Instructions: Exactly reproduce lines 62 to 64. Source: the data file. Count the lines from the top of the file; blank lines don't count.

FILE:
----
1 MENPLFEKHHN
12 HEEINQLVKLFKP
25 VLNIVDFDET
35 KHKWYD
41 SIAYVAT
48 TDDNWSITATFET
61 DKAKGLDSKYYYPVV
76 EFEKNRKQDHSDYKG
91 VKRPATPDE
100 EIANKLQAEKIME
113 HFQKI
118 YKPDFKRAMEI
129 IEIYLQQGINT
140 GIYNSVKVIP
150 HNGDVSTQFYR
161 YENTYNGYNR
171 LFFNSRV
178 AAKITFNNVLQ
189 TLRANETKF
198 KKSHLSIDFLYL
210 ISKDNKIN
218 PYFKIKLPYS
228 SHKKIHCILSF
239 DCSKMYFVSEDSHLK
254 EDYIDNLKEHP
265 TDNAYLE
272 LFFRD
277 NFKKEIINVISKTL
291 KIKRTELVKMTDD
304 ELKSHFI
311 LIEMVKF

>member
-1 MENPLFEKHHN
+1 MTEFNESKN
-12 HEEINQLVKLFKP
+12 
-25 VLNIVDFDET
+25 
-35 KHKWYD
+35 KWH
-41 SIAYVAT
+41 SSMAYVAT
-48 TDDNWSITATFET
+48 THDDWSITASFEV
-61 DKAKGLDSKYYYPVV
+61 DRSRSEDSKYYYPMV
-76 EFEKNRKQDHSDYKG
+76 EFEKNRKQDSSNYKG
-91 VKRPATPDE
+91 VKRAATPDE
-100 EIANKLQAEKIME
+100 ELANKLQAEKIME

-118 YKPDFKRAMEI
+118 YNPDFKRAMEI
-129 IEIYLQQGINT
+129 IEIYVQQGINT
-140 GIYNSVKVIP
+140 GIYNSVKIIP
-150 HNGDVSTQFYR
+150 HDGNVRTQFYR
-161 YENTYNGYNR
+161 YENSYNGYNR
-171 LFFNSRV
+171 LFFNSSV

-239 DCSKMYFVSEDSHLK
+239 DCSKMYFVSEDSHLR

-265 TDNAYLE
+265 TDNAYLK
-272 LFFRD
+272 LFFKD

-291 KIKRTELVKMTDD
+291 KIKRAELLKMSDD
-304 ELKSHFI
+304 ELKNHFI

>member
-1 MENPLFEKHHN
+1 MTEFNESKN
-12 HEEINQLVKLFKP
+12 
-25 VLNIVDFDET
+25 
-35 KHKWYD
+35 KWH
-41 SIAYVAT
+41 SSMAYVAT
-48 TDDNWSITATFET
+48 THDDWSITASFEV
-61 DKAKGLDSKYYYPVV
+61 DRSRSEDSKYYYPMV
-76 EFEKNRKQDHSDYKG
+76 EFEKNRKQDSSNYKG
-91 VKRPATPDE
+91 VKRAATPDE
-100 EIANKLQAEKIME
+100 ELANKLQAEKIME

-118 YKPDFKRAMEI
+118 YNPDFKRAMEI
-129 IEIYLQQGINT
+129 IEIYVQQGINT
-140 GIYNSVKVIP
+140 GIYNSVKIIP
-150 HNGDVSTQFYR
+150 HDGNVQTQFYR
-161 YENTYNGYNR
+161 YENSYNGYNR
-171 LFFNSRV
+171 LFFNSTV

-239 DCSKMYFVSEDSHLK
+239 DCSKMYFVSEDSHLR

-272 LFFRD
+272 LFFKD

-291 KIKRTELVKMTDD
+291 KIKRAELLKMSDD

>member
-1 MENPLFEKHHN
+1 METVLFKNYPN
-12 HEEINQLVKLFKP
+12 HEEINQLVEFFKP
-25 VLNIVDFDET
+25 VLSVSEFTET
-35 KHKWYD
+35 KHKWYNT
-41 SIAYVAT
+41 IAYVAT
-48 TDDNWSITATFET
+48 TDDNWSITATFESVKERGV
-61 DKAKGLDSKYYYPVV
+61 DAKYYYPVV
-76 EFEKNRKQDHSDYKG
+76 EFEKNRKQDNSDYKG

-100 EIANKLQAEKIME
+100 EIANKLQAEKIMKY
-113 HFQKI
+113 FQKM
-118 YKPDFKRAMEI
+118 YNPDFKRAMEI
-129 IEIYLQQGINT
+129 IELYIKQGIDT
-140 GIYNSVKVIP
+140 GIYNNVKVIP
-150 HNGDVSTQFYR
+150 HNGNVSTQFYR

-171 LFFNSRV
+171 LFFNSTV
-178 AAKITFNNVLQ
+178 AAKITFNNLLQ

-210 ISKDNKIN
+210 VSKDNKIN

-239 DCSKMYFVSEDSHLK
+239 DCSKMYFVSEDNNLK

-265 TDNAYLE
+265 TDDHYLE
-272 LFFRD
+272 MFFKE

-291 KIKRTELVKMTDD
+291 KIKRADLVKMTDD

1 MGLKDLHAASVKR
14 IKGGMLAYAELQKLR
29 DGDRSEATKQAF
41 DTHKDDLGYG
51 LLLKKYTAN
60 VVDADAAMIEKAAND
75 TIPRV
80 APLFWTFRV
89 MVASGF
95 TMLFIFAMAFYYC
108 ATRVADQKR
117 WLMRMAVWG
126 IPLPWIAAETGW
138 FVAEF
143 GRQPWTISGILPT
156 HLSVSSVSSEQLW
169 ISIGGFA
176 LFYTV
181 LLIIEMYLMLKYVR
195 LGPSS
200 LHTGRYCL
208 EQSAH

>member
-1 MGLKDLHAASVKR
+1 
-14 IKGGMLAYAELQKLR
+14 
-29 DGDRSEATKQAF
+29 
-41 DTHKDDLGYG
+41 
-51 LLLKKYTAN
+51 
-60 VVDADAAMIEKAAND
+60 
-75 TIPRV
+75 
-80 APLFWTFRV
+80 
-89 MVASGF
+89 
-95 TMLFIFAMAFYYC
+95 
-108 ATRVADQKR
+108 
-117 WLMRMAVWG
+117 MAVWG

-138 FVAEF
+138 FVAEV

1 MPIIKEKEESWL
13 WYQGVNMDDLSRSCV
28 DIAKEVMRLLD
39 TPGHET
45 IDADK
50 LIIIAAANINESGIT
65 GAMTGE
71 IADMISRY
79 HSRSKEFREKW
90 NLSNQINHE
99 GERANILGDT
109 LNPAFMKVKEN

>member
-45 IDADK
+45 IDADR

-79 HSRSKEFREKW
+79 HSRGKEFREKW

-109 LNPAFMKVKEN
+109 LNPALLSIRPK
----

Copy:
+161 YENSYNGYNR
-171 LFFNSRV
+171 LFFNSSV